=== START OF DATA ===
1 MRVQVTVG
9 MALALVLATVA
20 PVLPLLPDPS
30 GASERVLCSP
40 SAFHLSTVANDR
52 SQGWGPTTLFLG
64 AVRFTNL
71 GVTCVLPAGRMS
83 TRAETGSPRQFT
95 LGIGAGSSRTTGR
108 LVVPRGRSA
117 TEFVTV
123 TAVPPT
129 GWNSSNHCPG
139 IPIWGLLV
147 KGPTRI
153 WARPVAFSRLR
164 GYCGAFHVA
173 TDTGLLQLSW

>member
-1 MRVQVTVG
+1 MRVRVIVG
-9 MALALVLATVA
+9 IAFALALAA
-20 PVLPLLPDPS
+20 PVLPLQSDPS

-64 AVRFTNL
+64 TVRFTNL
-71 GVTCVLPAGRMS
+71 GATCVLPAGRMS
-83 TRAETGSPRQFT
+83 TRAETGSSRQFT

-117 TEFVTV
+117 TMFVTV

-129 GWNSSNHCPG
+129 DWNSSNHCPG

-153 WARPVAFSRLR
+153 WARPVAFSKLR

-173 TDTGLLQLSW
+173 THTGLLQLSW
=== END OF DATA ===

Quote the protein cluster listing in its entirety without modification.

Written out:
1 MRVQVTVG
9 MALALVLATVA
20 PVLPLLPDPS
30 GASERVLCSP
40 SAFHLSTVANDR
52 SQGWGPTTLFLG
64 AVRFTNL
71 GVTCVLPAGRMS
83 TRAETGSPRQFT
95 LGIGAGSSRTTGR
108 LVVPRGRSA
117 TEFVTV
123 TAVPPT
129 GWNSSNHCPG
139 IPIWGLLV
147 KGPTRI
153 WARPVAFSRLR
164 GYCGAFHVA
173 TDTGLLQLSW

>member
-1 MRVQVTVG
+1 MRVRVIVG
-9 MALALVLATVA
+9 IAFALALAA
-20 PVLPLLPDPS
+20 PVLPLQSDPS

-64 AVRFTNL
+64 TVRFTNL
-71 GVTCVLPAGRMS
+71 GATCVLPAGRMS
-83 TRAETGSPRQFT
+83 TRAETGSSRQFT

-117 TEFVTV
+117 TMFVTV

-129 GWNSSNHCPG
+129 DWNSSNHCPG

-153 WARPVAFSRLR
+153 WARPVAFSKLR

-173 TDTGLLQLSW
+173 THTGLLQLSW